difference. Of the fall, September is the black hole of the season,
if its released in September it means the test audiences didn't like
it, but the execs think they can market it.
The big disappointments are moved to end of Febuary and first of
march. Example, Alamo. Rewritten tons of times, was supposed to be
the christmas blockbuster... sucked so bad they sent it to re-editing
and decided to release it in march.
January is the time used generally for theaters to catch up on the
limited released movies and independant stuff. Frailty, Oh Brother
Where Art Thou?, Big Fish. All released before christmas, most
theaters get in January.
Actually, you get more teenagers and early 20's in fall than any other
demographic. Also, they seem to generally want to see the movie they
are about to attend. During the summer, they show up to the theater
and make their decision while looking at their options. In fall they
make their decision before hand. They wanted to see Resident Evil or
Aliens vs. Predator because they liked that kind of stuff, not because
it was all shoved down their throats non-stop during a TV show.
Well, I don't see how any of this correlates to games - after all, the only test audiences video games get (besides MMORPGs) are the QA department, so basically the only thing game developers are thinking about is "MONEY MONEY MONEY MONEY". I suppose it's the same for those film execs, but the two still don't really correlate.
Ooh.. It's like arguing on a message board... except I'm not arguing, and THIS ISN'T A MESSAGE BOARD
Thanks for posting an answer to my previous question. You've given me a place to start... A couple follow up questions
You claim you like good gameplay and yet you sat through both Golden Suns? Hmm... I don't know if there's any helping you.
haha, yeah I did like the Golden Suns. Maybe it was the puzzles, or the story, or the fact that this was the first RPG i had played in years, but I definately liked it,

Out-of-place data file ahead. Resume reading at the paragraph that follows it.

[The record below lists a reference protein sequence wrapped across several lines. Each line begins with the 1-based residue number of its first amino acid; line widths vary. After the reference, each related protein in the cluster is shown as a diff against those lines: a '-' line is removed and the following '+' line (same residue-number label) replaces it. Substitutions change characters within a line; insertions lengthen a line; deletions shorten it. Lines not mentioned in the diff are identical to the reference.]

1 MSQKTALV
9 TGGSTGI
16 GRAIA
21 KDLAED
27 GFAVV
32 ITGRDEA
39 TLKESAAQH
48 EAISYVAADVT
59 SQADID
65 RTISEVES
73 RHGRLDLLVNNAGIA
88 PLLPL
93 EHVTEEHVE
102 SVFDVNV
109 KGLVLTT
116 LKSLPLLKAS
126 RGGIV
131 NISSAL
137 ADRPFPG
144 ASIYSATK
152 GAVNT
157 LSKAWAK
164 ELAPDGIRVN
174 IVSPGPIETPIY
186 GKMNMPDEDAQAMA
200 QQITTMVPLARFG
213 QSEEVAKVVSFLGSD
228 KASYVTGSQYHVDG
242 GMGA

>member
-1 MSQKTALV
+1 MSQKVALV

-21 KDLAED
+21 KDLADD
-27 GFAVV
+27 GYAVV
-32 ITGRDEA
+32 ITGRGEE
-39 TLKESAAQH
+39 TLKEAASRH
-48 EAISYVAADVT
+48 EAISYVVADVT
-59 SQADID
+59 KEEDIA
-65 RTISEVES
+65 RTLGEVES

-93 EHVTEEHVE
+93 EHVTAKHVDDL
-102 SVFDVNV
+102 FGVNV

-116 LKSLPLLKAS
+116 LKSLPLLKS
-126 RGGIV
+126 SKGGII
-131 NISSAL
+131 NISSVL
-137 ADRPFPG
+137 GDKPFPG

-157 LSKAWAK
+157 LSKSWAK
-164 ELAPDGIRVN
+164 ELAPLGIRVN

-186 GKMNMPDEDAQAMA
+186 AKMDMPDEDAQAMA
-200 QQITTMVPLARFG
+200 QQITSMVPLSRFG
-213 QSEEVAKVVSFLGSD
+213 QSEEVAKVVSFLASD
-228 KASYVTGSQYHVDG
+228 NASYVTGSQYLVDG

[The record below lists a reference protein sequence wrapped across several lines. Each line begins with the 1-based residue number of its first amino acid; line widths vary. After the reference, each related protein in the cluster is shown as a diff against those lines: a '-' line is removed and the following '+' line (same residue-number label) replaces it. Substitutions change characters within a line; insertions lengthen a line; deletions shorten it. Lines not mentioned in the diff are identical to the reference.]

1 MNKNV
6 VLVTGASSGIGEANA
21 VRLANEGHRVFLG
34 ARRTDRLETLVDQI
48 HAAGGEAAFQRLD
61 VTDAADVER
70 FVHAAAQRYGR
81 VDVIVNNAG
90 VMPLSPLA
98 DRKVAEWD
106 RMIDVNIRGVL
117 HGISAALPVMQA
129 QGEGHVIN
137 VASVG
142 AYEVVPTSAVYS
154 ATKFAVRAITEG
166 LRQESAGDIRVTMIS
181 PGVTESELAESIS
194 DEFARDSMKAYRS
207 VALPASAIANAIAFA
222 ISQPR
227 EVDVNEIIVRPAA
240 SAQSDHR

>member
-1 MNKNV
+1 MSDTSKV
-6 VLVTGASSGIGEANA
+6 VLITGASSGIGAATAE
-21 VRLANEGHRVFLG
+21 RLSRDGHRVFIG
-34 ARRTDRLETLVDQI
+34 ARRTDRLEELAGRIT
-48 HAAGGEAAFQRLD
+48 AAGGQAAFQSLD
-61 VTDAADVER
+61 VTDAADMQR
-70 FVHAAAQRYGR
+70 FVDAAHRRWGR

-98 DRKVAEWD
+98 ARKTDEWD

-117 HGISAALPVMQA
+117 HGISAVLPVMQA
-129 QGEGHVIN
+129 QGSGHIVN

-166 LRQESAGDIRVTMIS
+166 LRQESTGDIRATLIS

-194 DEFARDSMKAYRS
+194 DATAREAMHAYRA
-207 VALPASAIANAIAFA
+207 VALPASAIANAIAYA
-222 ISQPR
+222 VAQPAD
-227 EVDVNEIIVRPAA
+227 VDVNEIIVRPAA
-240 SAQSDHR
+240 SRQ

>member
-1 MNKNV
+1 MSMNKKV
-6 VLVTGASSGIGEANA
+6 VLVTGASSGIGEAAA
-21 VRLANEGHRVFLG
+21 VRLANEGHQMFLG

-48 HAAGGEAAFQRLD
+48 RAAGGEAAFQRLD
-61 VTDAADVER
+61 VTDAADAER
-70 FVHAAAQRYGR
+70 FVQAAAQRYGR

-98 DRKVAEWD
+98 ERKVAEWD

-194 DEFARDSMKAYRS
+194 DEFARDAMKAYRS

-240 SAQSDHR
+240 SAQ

"Don't flame your lack of knowledge and ignorance?" Forgive me, but flaming ignorance is what I do, because ignorance is mostly what's wrong with this world. That said, just because you're rabidly loyal to Nintendo for no apparent reason doesn't really qualify as such, although you have been missing out on some mighty fine games thanks to your closemindedness. Since you claim not to enjoy pretty graphics, that pretty much rules out anything made by Square, except for FFT, which you should pick up immediately, and Breath of Fire V, which looks pretty AND has great gameplay. Shadow Hearts is, by all accounts, the bees's kneeses, and Disgaea is funtastic. Finally, I think you've been missing out on some Nintendo stuff as well, because I don't see Mario and Luigi or Skies of Arcadia on your list, and if anything has engaging gameplay, it's those two. Hopefully that'll be enough games to tide you over for the time being, but meanwhile, if you can somehow get your hands on Valkyrie Profile, that's another good bet.
Loyal to Nintendo for no Apparant Reason? Probably True. Nonetheless, I have time for only one console and Nintendo has kept me happy for years. But now that I have more free time (Out of College, working full time) and have a PS2, I have the option of playing these other games. I didn't say that I don't enjoy pretty graphics, its just that there are other factors that supercede it when choosing a game. As for Nintendo stuff, I have played through (and loved) Mario and Luigi. Haven't checked out Skies of Arcadia, but will be on the lookout. Valkerie Profile? Is that a hard to find eBay game? Also as far as Fintal Fantasy Tactics - are the games on GBA and PS identical?
VP is indeed a royal pain to uncover, as it was a fairly limited release, but it is well worth the hunt, I am told. And such blasphemy as you have just spoken can never be forgiven - the GBA FFT is an abomination which takes the original, wraps it in a lousy episode of Sailor Moon, throws in some ugly moogles, and dumbs the whole thing down to the point where it is no longer recognizable as a sequel, direct or otherwise, to FFT. The original FFT, on the other hand, has it all - great gameplay, a wicked story (though its translation is legendarily bad, so you'll have to struggle here and there) and a whole lot of customizability. The soundtrack also kicks ass, so you definitely can't go wrong with FFT.
For the record, I wanted to see the new Resident Evil movie, until I saw the
second trailer for it. Then my wife really wanted to see it. Since it's
like trying to swallow a brick to get her to see a zombie flick, I figured
'Hey, this is my chance'. Unfortunately, she loved it. Now I'm stuck going
to see Shaun of the Dead in a few months.
Also, what's with the new QNA address? Will that just go into a queue for
you and/or Andrew, or just one of you, or what?